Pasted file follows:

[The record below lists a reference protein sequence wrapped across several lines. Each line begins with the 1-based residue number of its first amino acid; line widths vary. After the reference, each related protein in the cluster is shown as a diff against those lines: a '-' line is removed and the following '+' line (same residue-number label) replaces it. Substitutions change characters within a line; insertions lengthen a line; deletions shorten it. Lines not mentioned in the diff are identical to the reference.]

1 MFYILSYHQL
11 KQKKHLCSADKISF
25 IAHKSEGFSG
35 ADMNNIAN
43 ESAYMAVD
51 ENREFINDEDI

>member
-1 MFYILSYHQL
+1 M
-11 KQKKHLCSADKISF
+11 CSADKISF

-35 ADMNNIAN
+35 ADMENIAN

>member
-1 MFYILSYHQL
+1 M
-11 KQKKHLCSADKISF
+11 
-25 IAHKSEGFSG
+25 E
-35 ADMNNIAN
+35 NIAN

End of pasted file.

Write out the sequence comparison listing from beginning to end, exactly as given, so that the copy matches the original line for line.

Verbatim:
[The record below lists a reference protein sequence wrapped across several lines. Each line begins with the 1-based residue number of its first amino acid; line widths vary. After the reference, each related protein in the cluster is shown as a diff against those lines: a '-' line is removed and the following '+' line (same residue-number label) replaces it. Substitutions change characters within a line; insertions lengthen a line; deletions shorten it. Lines not mentioned in the diff are identical to the reference.]

1 MFYILSYHQL
11 KQKKHLCSADKISF
25 IAHKSEGFSG
35 ADMNNIAN
43 ESAYMAVD
51 ENREFINDEDI

>member
-1 MFYILSYHQL
+1 M
-11 KQKKHLCSADKISF
+11 CSADKISF

-35 ADMNNIAN
+35 ADMENIAN

>member
-1 MFYILSYHQL
+1 M
-11 KQKKHLCSADKISF
+11 
-25 IAHKSEGFSG
+25 E
-35 ADMNNIAN
+35 NIAN